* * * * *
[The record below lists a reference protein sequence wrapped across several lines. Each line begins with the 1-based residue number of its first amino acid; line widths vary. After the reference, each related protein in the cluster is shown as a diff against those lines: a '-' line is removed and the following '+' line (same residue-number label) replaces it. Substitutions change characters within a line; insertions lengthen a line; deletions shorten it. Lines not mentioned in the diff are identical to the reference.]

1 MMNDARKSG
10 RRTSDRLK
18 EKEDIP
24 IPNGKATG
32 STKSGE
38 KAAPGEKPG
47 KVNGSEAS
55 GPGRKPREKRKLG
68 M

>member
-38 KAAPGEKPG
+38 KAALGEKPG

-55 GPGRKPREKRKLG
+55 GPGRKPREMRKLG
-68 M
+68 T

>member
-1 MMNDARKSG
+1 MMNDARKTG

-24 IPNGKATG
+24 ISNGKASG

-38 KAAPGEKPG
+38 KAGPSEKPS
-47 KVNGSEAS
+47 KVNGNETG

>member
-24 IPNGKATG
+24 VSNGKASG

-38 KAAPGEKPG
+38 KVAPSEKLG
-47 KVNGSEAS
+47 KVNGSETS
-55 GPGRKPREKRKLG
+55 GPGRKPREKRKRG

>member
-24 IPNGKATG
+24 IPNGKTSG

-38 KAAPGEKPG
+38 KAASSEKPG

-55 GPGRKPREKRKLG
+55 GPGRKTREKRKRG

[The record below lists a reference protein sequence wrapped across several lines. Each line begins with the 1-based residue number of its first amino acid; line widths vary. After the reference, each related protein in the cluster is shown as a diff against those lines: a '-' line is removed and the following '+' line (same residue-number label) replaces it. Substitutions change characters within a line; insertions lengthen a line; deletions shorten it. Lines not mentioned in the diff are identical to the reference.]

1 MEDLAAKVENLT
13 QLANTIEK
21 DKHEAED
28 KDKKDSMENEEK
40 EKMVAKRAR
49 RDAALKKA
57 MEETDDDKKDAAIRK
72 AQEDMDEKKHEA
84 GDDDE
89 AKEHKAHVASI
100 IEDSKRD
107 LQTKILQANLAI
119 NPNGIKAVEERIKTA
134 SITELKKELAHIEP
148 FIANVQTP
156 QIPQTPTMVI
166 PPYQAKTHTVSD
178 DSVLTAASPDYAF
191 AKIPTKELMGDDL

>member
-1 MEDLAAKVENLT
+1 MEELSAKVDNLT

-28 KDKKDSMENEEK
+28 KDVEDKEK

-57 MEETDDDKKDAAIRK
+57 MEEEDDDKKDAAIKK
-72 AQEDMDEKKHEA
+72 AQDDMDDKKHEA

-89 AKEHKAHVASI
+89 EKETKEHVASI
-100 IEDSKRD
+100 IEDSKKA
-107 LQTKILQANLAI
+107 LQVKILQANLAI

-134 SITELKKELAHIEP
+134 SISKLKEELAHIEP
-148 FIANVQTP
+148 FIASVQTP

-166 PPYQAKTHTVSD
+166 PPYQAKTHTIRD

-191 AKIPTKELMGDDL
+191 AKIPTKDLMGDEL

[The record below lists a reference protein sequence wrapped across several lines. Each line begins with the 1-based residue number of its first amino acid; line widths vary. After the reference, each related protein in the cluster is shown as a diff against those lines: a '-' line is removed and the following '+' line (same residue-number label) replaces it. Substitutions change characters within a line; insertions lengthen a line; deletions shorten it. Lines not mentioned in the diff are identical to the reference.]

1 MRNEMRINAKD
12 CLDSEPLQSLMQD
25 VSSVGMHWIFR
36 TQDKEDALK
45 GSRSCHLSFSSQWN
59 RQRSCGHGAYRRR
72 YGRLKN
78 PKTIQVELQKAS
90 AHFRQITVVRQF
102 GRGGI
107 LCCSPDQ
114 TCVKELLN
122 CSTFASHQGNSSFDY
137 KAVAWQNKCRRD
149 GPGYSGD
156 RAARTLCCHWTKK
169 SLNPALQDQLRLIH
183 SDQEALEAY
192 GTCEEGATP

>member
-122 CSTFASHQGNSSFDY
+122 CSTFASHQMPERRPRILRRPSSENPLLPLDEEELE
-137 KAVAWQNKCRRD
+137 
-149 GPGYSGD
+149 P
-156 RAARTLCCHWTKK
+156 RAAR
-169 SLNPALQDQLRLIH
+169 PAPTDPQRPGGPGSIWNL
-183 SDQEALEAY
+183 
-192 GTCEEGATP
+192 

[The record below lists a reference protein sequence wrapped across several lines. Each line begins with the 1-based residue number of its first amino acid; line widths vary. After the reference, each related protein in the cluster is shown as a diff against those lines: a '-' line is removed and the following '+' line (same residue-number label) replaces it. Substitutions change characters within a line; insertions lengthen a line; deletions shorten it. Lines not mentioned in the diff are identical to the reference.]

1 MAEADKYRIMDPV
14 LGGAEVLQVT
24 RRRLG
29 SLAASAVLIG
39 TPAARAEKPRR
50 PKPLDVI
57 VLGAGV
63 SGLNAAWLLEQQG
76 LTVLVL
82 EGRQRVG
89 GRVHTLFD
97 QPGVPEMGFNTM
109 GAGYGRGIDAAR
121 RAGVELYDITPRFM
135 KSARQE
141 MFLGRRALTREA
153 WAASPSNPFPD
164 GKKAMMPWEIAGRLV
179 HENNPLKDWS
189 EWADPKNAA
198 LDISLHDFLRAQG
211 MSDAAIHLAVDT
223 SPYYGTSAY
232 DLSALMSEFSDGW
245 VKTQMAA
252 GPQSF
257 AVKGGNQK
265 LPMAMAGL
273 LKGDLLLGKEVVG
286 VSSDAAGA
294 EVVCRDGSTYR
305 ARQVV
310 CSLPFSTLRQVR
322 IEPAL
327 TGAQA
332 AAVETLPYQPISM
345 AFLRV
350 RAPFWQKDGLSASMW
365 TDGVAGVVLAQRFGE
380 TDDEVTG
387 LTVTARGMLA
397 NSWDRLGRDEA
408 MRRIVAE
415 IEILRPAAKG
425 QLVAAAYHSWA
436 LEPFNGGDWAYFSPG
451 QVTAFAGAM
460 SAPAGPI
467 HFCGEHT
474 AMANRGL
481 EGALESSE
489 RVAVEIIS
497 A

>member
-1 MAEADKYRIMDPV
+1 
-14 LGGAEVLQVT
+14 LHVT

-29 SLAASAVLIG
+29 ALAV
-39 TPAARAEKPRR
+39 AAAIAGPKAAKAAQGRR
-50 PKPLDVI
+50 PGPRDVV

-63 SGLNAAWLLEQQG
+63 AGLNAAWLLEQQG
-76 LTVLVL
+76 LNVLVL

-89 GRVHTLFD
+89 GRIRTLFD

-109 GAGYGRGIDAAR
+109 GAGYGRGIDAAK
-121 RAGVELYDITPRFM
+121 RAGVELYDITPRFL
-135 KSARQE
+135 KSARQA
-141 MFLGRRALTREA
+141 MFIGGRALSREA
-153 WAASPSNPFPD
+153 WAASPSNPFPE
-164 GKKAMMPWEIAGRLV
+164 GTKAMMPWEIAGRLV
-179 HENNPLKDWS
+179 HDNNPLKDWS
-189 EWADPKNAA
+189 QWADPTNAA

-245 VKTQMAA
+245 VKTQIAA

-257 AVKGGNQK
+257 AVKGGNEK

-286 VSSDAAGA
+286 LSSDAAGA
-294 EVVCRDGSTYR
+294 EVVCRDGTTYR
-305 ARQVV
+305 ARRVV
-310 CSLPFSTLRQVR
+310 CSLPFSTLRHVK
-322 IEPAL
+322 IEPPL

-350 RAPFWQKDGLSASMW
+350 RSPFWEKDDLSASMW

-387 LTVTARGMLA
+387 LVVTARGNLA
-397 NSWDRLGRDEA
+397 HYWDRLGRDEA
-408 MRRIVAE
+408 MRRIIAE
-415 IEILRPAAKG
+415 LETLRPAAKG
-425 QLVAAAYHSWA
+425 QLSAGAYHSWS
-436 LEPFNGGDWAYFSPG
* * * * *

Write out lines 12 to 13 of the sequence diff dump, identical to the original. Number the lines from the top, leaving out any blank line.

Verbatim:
-38 KAAPGEKPG
+38 KAALGEKPG